One of the truly remarkable paradoxes in the field of organizational management, must be the role and function of security guards. If ever there was a group of workers whose functions vested in them a level of responsibility, authority and autonomy equal to that of any CEO, it is the security guards. The problem, of course, is that they are among the lowest paid workers in Jamaica; receive no benefits, gratuity or decent salary to compensate for their level of decision-making in assisting organizations to accomplish their goals.
During the height of the coronavirus pandemic, their role in ensuring the safety and security of the organisation, its staff and customers, was as equally important as our frontline essential workers in the health sector. But the security guards were not given sufficient credit, not duly acknowledged for their roles then and now, and are still plagued by industry and societal standards that have done precious little to unveil the psychological insecurity amidst the distress linked to the conditions of their work.
There are obvious indications that we have reached a critical inflection point in how we do business in Jamaica because of the impact of Covid-19 on our social and economic lives. Even in a period of ‘new normal’ it cannot be business as usual, even though, if not careful, organisations run the risk of being throttled in its midst by pedantic overloads. If this is to be avoided, we would undoubtedly require a new cadre of frontline managers to take on the task of ‘gatekeepers’.
Qualifications aside, work experience and performance standards are appropriate measurements that could be used to validate the selection of security guards for the position of ‘frontline mangers’. In the six months or more, since we have declared Covid-19 a pandemic in Jamaica, we have had to rely on security guards to lead, manage, direct and control organisational inflows and outflows to maintain efficiency and the overall strategic aim of the business. At supermarkets, in financial institutions, fast-food establishments, pharmacies and other public places, it is the security guards who direct you where to stand, ensure you maintain appropriate social distance in keeping with health protocols, sanitize your hands, check your temperatures and finally determine if and when you enter the building to conduct business.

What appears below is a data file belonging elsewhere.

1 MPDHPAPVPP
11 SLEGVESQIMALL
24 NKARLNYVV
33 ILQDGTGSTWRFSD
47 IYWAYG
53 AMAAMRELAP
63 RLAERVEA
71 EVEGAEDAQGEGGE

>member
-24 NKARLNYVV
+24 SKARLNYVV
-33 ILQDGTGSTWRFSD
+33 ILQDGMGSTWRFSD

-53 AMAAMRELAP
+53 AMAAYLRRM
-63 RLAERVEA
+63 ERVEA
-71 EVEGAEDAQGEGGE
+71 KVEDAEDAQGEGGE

On one occasion, at a Western Union outlet, it was the security guard who had to converse with the customer in Spanish, and provide assistance in the proper completion of the form. Whether you are a doctor, engineer, politician, professor or a person of fame and notoriety, you cannot enter any public building without first checking with the security guard and conform to the requirements he or she outlines.
In addition to that, these security guards are expected to maintain their core function, that is, to safeguard the establishment from criminal wrong-doings and to ensure law and order and peace prevail during the conduct of business. When all of that is complete and the organisation closes its door to the public, it is the security guards who have the responsibility to oversee the safety and security of the multi-billion-dollar investments – the buildings, equipment and all its contents – until the open of business the next morning.
For all of this they are paid a pittance, told that they are not a ‘worker’ within the meaning of Jamaica’s labour laws, and therefore do not qualify for certain statutory benefits and protection. They work long hours, have to learn to multi-tasks, while other employees carry out their single tasks in the comfort and assurance that, in the turbulence of Jamaica’s crime situation, the security guards are there to watch their backs.
It was on one of my visits to a JMMB branch recently that I became fully aware of the significance of their role in business activities. At many of these public places during the past six months, I have sense a fierce confidence in their own ability to carry out the tasks with diligence and conviction; how much the covid experience has distinguished in them an enhanced level of professionalism, social savoir-faire and a readiness for any emergency.
It is now time for us to give security guards due recognition, elevate their status, ensure they work in conditions of dignity and respect, appropriately compensated and provided with statutory protection and benefits. These are the conditions of decent work and the basic but fundamental requirements necessary for a quick and sustainable recovery in the post-Covid-19 period, so says our international partners.